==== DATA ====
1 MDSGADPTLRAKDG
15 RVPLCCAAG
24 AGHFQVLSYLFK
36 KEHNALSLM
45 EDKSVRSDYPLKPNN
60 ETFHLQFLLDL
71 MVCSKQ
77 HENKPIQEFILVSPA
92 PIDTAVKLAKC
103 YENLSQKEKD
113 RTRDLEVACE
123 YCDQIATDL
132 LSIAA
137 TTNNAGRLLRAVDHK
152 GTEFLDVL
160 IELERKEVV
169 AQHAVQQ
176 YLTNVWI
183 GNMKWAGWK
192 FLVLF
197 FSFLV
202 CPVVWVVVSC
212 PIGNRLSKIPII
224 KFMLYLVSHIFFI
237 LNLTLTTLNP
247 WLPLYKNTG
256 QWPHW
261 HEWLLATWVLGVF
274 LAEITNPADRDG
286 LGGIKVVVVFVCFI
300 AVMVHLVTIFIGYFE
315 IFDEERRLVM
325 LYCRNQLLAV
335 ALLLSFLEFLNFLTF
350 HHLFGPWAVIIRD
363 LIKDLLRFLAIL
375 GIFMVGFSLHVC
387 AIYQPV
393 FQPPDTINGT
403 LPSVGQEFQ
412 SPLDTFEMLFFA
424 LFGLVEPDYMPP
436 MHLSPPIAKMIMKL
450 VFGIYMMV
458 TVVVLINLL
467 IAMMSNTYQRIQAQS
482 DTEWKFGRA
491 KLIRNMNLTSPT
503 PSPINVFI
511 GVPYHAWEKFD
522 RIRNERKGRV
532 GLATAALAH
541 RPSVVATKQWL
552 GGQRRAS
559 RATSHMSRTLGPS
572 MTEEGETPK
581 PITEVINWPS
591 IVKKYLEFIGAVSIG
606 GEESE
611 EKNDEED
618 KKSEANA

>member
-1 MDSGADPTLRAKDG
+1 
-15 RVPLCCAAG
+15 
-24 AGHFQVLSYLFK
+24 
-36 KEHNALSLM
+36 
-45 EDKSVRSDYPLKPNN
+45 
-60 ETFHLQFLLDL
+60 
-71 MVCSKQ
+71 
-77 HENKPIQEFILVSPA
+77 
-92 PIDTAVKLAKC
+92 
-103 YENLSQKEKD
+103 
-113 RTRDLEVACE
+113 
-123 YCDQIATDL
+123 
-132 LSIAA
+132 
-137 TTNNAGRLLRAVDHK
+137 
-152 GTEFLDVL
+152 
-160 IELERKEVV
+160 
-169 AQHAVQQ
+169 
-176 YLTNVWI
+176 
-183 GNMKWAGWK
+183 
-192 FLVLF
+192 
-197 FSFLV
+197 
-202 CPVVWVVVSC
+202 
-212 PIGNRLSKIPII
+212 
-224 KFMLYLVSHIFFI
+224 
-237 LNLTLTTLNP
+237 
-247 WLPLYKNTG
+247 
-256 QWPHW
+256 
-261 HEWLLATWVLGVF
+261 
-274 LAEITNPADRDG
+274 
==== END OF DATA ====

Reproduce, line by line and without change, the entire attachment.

1 MDSGADPTLRAKDG
15 RVPLCCAAG
24 AGHFQVLSYLFK
36 KEHNALSLM
45 EDKSVRSDYPLKPNN
60 ETFHLQFLLDL
71 MVCSKQ
77 HENKPIQEFILVSPA
92 PIDTAVKLAKC
103 YENLSQKEKD
113 RTRDLEVACE
123 YCDQIATDL
132 LSIAA
137 TTNNAGRLLRAVDHK
152 GTEFLDVL
160 IELERKEVV
169 AQHAVQQ
176 YLTNVWI
183 GNMKWAGWK
192 FLVLF
197 FSFLV
202 CPVVWVVVSC
212 PIGNRLSKIPII
224 KFMLYLVSHIFFI
237 LNLTLTTLNP
247 WLPLYKNTG
256 QWPHW
261 HEWLLATWVLGVF
274 LAEITNPADRDG
286 LGGIKVVVVFVCFI
300 AVMVHLVTIFIGYFE
315 IFDEERRLVM
325 LYCRNQLLAV
335 ALLLSFLEFLNFLTF
350 HHLFGPWAVIIRD
363 LIKDLLRFLAIL
375 GIFMVGFSLHVC
387 AIYQPV
393 FQPPDTINGT
403 LPSVGQEFQ
412 SPLDTFEMLFFA
424 LFGLVEPDYMPP
436 MHLSPPIAKMIMKL
450 VFGIYMMV
458 TVVVLINLL
467 IAMMSNTYQRIQAQS
482 DTEWKFGRA
491 KLIRNMNLTSPT
503 PSPINVFI
511 GVPYHAWEKFD
522 RIRNERKGRV
532 GLATAALAH
541 RPSVVATKQWL
552 GGQRRAS
559 RATSHMSRTLGPS
572 MTEEGETPK
581 PITEVINWPS
591 IVKKYLEFIGAVSIG
606 GEESE
611 EKNDEED
618 KKSEANA

>member
-1 MDSGADPTLRAKDG
+1 
-15 RVPLCCAAG
+15 
-24 AGHFQVLSYLFK
+24 
-36 KEHNALSLM
+36 
-45 EDKSVRSDYPLKPNN
+45 
-60 ETFHLQFLLDL
+60 
-71 MVCSKQ
+71 
-77 HENKPIQEFILVSPA
+77 
-92 PIDTAVKLAKC
+92 
-103 YENLSQKEKD
+103 
-113 RTRDLEVACE
+113 
-123 YCDQIATDL
+123 
-132 LSIAA
+132 
-137 TTNNAGRLLRAVDHK
+137 
-152 GTEFLDVL
+152 
-160 IELERKEVV
+160 
-169 AQHAVQQ
+169 
-176 YLTNVWI
+176 
-183 GNMKWAGWK
+183 
-192 FLVLF
+192 
-197 FSFLV
+197 
-202 CPVVWVVVSC
+202 
-212 PIGNRLSKIPII
+212 
-224 KFMLYLVSHIFFI
+224 
-237 LNLTLTTLNP
+237 
-247 WLPLYKNTG
+247 
-256 QWPHW
+256 
-261 HEWLLATWVLGVF
+261 
-274 LAEITNPADRDG
+274 